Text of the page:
2. I’ve read all but 2 of Elizabeth Strout’s books and those 2 were her first two books. I’ll read whatever Strout writes. Anthony Powell? I’ve always been tempted but it seems like such a long project – in my defense I did read all 6/7 volumes of Proust – it took me 7 months because a friend and I dove in together and read a chapter a month.

    1. You might like Anthony Powell if you like reading about England between the wars, like the books of Nancy Mitford or Evelyn Waugh. Powell’s humor is very dry. A Dance to the Music of Time is about friendships over a lifetime. It’s also about how England changed over the decades. And it’s about the minor characters in various subcultures. I’m listening to the books, but I figure I’ll go back and read them with my eyes after I’ve read Powell’s biography.

  3. Yes, I love everything Elizabeth Strout writes. It’s been a while since I’ve revisited Olive Kitteridge, may be time to reread. I suspect in 20 years, Lucy by the Sea may be viewed as one of the best and most memorable books that dealt with the Covid pandemic. She nailed it. I think Strout has an amazing ability to write very simply while at the same time having multiple layers of depth. So glad you wrote about her today, James.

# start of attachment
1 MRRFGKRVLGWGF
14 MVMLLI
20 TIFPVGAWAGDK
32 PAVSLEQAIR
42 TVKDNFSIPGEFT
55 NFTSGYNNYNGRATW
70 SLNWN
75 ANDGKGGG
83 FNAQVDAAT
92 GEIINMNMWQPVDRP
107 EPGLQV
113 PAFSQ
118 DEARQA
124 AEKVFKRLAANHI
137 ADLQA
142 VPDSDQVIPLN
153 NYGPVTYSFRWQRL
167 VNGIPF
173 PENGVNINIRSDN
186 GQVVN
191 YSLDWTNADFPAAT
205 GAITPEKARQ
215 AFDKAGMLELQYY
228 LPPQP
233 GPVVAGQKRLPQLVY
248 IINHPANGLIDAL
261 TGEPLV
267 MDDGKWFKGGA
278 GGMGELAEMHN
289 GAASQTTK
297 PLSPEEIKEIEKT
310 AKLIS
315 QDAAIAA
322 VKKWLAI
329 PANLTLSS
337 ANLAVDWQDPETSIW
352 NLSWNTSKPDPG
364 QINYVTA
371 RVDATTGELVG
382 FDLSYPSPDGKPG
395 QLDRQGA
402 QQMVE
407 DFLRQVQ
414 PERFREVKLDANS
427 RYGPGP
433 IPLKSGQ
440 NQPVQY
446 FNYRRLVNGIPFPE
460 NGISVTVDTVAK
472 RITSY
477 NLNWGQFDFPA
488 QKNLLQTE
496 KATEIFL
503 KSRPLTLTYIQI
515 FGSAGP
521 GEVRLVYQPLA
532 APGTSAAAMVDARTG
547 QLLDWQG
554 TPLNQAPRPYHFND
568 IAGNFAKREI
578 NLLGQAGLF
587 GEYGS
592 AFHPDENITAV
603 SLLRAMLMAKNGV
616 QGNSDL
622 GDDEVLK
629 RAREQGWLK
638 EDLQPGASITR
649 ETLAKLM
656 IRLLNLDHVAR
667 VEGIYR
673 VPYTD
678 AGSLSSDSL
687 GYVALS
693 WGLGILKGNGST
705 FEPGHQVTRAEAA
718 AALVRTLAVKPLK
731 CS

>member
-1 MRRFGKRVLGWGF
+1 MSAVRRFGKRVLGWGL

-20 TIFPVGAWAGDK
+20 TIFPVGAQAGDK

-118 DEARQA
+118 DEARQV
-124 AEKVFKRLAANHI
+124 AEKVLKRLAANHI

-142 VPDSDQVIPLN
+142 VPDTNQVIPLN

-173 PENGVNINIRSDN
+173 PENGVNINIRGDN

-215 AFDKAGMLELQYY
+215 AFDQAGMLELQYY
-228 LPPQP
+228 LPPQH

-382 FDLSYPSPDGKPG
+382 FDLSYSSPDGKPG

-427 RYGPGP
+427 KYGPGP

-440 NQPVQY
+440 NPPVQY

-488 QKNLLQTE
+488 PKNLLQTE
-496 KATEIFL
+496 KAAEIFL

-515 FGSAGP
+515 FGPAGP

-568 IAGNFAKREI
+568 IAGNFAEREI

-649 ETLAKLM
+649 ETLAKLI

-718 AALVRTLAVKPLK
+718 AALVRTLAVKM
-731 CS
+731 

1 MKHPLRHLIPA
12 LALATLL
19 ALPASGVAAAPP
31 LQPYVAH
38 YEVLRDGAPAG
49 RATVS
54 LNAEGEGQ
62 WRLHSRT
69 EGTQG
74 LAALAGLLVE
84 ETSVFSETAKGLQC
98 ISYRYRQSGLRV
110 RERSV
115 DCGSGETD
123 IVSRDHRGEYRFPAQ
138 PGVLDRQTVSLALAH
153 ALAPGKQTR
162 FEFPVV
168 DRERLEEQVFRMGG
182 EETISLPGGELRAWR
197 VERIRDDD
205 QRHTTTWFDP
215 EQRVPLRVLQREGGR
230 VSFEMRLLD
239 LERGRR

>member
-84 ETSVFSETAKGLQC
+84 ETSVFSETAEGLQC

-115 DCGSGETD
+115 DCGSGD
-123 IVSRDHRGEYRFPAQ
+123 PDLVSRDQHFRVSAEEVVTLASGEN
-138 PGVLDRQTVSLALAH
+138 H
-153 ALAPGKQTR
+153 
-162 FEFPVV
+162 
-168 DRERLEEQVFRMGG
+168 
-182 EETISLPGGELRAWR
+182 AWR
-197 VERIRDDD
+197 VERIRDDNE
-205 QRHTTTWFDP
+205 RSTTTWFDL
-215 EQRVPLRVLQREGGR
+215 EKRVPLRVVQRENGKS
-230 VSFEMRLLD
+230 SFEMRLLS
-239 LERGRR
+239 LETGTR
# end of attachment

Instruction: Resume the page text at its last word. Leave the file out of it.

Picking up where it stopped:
4. My wife and her Book Club love Elizabeth Strout and have read all her books. Patti Abbott considers Elizabeth Strout her favorite writer. Like Rich Horton, I’m a fan of Anthony Powell–a writer who is vastly underrated.

      1. Jim, you didn’t find anything on my blog about Anthony Powell because I read all of Powell before I had a blog. But, I am considering rereading A Dance to the Music of Time in 2023. I’ll give you a heads up if I commit to the project. I’d probably read one volume of the series per month.

  5. I am very much a fan of Strout, but have not read all of her books yet. My favorite at this point in my life is Abide With Me.

    Have you read The Hearts of Men by Nikolas Butler? For some reason your comments on Strout’s works brought up the memory of reading The Hearts of Men about 5 years ago. Now I want to revisit that book to figure out the why of the connection.

    I don’t normally read books about old people either, but I find myself doing that also in my own advanced stage of life. I even read blog posts written by old guys.